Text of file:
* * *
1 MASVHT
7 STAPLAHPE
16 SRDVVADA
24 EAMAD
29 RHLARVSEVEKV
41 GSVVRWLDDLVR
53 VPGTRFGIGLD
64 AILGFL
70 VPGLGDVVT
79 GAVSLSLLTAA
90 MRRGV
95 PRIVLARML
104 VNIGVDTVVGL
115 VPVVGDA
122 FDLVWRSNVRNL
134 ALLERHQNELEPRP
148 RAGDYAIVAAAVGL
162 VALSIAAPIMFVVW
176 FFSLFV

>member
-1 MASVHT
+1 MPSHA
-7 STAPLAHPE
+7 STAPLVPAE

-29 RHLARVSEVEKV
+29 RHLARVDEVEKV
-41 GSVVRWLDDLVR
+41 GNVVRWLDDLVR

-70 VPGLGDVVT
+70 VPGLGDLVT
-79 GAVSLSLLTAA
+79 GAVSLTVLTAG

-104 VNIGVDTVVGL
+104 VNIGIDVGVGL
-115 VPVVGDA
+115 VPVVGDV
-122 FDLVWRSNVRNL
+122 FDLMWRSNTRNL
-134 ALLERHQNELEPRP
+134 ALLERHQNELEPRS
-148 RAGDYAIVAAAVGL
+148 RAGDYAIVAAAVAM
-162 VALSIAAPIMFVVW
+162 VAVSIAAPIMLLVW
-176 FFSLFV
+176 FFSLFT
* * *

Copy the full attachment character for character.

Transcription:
1 MASVHT
7 STAPLAHPE
16 SRDVVADA
24 EAMAD
29 RHLARVSEVEKV
41 GSVVRWLDDLVR
53 VPGTRFGIGLD
64 AILGFL
70 VPGLGDVVT
79 GAVSLSLLTAA
90 MRRGV
95 PRIVLARML
104 VNIGVDTVVGL
115 VPVVGDA
122 FDLVWRSNVRNL
134 ALLERHQNELEPRP
148 RAGDYAIVAAAVGL
162 VALSIAAPIMFVVW
176 FFSLFV

>member
-1 MASVHT
+1 MPSHA
-7 STAPLAHPE
+7 STAPLVPAE

-29 RHLARVSEVEKV
+29 RHLARVDEVEKV
-41 GSVVRWLDDLVR
+41 GNVVRWLDDLVR

-70 VPGLGDVVT
+70 VPGLGDLVT
-79 GAVSLSLLTAA
+79 GAVSLTVLTAG

-104 VNIGVDTVVGL
+104 VNIGIDVGVGL
-115 VPVVGDA
+115 VPVVGDV
-122 FDLVWRSNVRNL
+122 FDLMWRSNTRNL
-134 ALLERHQNELEPRP
+134 ALLERHQNELEPRS
-148 RAGDYAIVAAAVGL
+148 RAGDYAIVAAAVAM
-162 VALSIAAPIMFVVW
+162 VAVSIAAPIMLLVW
-176 FFSLFV
+176 FFSLFT